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story.lead_photo.caption Jefferson City Public Schools CFO and COO Jason Hoffman takes a tour of a high school art classroom, which was previously home to the library. The library is now in a temporary location as renovations continue. Photo by Mark Wilson / News Tribune.

Renovations at Jefferson City High School are about 20 percent complete — but it's enough to start to notice some of what the building will look like come fall of 2019.

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Unlike at the Capital City High School building site, JCHS and Nichols Career Center are serving students throughout the construction process — and that's where JCHS Assistant Principal Jacob Adams comes in.

Adams' goal as project coordinator of the JCHS administrative team is "to make only me notice this," he said as he looked out over the dirt and snow of what used to be the paved space between Nichols and JCHS, that will in time be enclosed with glass and become the main entrance for both buildings.

Temporary classrooms inside the building and classroom trailers outside are being used as renovations continue.

"You don't notice a ton of it," Adams said of construction noise — only some vibrations immediately next to where heavy equipment's been digging next to the main office.

Inside the building, noticeable changes include the art classrooms that are where the library used to be — the library is in a temporary but furnished and finished space now — and cushioned benches and countertop-type shelves where lockers used to be, in freshly-painted hallways.

Adams said it's been more than 10 years since students were assigned lockers, so the lockers won't be missed.

He said students have taken well to the new group work spaces adjacent to hallways and classrooms that have been renovated, and students have liked the incorporation of more glass in walls.

He has not noticed students being distracted by having more glass, and he said teachers were already used to controlling spaces in the halls — now they just have dedicated spaces there.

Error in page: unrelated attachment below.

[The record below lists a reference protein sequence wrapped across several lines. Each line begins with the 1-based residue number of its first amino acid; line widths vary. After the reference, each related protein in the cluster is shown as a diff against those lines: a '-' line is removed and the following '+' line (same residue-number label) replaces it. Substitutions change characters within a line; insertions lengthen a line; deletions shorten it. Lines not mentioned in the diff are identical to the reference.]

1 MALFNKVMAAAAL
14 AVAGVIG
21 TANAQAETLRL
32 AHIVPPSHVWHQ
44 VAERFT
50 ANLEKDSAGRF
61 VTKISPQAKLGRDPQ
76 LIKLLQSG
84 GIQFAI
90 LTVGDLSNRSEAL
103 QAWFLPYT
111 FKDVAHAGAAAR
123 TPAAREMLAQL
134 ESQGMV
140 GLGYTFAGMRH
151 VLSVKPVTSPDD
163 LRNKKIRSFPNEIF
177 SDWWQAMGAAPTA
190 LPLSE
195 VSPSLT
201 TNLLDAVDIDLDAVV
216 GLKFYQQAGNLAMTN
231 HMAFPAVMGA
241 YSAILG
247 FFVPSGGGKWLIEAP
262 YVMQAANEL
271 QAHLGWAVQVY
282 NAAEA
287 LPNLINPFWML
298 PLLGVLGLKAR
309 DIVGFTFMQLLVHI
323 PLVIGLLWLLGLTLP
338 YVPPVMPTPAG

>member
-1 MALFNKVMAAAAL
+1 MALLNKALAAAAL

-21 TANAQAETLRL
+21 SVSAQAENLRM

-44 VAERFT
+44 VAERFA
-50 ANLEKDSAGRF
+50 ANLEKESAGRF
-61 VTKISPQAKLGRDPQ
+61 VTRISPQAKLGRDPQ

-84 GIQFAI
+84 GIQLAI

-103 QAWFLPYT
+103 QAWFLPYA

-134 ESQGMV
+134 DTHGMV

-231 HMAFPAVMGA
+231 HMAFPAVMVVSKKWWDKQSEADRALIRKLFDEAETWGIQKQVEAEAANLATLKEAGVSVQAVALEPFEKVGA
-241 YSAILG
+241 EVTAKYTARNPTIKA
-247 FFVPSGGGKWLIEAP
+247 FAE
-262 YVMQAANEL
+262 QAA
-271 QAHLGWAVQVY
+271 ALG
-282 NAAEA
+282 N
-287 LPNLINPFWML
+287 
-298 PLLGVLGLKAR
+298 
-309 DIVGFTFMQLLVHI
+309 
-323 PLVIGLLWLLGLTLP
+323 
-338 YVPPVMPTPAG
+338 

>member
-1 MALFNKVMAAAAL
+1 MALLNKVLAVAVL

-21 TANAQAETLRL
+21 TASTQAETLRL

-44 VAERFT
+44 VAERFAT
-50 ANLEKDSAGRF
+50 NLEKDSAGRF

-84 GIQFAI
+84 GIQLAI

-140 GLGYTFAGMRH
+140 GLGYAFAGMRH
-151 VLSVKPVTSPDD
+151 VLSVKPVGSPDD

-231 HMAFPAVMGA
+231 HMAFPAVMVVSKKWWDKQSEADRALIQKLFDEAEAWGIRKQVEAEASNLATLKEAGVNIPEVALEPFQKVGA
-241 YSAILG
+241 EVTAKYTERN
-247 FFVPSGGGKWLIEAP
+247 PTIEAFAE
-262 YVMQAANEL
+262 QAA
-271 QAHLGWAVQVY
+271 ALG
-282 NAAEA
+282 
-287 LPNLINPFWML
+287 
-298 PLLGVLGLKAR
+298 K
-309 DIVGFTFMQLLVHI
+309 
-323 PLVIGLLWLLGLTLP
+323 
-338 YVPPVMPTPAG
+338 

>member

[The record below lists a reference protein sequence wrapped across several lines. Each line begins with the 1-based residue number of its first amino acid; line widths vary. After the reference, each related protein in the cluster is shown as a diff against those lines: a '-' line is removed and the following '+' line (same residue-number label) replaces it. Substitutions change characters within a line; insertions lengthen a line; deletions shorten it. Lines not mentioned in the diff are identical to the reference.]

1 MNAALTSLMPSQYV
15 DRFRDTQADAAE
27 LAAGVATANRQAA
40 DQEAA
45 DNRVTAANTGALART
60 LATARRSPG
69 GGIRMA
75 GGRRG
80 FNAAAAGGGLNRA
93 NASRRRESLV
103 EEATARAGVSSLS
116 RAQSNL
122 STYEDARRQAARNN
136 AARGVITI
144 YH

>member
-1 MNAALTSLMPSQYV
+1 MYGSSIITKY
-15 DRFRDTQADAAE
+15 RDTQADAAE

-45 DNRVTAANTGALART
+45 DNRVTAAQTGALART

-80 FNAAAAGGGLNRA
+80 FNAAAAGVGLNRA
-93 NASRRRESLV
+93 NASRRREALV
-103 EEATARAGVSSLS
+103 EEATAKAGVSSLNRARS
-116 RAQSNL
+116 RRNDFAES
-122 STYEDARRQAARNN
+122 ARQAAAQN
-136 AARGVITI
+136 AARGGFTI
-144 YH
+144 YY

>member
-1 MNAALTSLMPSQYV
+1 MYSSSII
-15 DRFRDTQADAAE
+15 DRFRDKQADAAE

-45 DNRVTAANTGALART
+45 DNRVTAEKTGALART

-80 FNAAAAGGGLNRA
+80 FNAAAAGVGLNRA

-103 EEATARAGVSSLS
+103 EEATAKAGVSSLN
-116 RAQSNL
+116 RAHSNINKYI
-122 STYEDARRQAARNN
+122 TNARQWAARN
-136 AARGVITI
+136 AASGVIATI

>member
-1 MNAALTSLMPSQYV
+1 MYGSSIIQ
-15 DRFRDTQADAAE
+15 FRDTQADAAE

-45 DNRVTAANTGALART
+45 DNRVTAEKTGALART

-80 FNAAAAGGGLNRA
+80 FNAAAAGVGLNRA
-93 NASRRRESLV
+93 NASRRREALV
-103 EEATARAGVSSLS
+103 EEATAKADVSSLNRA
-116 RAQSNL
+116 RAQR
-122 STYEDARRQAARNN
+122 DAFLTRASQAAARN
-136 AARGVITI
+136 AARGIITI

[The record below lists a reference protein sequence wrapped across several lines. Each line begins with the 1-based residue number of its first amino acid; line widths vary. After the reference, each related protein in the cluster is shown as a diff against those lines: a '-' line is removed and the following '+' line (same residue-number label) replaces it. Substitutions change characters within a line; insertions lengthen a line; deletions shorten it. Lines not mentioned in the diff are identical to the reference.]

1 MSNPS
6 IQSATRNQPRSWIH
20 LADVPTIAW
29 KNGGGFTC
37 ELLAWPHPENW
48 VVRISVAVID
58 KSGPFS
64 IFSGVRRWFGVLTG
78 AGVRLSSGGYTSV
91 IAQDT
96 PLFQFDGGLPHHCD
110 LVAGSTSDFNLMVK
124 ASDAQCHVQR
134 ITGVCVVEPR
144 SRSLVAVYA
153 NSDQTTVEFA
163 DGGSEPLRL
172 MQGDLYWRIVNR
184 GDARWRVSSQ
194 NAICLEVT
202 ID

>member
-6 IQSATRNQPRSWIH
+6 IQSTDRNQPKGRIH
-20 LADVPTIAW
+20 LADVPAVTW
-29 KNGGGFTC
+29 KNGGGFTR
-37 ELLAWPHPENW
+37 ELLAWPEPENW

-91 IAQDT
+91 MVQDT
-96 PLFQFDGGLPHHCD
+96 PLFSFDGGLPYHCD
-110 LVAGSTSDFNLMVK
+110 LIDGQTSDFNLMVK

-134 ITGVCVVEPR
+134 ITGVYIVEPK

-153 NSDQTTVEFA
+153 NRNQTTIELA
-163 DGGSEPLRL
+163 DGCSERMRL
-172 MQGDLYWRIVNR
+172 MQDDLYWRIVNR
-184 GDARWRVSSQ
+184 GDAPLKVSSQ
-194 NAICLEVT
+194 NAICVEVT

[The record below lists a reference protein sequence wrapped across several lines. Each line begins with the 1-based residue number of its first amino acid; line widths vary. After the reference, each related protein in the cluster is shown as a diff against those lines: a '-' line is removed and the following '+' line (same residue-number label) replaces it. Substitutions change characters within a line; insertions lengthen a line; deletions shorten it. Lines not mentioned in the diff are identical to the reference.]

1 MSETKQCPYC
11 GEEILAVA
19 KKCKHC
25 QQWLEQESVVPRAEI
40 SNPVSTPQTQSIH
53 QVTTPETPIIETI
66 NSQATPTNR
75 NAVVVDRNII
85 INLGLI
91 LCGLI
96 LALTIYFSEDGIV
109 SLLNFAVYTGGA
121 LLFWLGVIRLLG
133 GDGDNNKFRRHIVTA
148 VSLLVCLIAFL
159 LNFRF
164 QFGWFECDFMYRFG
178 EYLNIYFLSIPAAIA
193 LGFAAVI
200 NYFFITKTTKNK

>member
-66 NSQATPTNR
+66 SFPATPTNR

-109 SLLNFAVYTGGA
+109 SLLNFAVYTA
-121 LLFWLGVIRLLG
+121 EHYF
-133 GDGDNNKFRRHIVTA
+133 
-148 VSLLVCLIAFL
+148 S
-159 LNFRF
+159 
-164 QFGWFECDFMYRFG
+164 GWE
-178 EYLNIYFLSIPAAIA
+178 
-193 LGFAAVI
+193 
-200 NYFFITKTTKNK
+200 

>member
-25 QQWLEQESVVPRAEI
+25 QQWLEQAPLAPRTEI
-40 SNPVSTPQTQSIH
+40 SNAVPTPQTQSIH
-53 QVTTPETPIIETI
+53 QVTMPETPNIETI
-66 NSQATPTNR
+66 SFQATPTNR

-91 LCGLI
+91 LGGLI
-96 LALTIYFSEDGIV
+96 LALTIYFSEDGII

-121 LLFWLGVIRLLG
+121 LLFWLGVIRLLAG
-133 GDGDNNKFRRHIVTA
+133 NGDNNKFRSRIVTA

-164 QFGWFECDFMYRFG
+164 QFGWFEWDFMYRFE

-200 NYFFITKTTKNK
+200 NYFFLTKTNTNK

Teachers are "really using all the heights and spaces we haven't been able to use before," Adams said.

While Jefferson City Public Schools' Chief Financial and Operating Officer Jason Hoffman estimated the work at JCHS is 20 percent complete, Cary Gampher of The Architects Alliance said at the beginning of this month that work at CCHS was 31 percent complete — on average across the site — in terms of dollars spent.

The plan is to have Capital City's roof finished and the building enclosed by Thanksgiving.

Gampher added one floor of CCHS — 40 classrooms, the kitchen, cafeteria and administrative offices, according to an updated renovation and construction timeline posted by JCPS — will be completed by the time freshmen and sophomore students first arrive next August.

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JCPS Director of Secondary Education Gary Verslues said the district is preparing for Capital City's gym to be ready by January 2020, but the goal is to have it open Nov. 1, 2019.

JCPS estimates the remaining features of CCHS — including the auditorium — will be completed in December 2019, and the final classrooms to be renovated at JCHS will be completed in January 2020.

The district plans on having work on the JCHS band and choir classrooms and courtyard addition begin this spring, with the renovation of the current gym, cafeteria, kitchen, commons, administrative offices and Nichols shop classrooms complete over summer 2019.

The building connector between Nichols and JCHS and new practice gym that also serves as storm shelter are anticipated to be complete in October 2019.

More images and views from a time-lapse camera at JCHS are available at, and the same for CCHS is at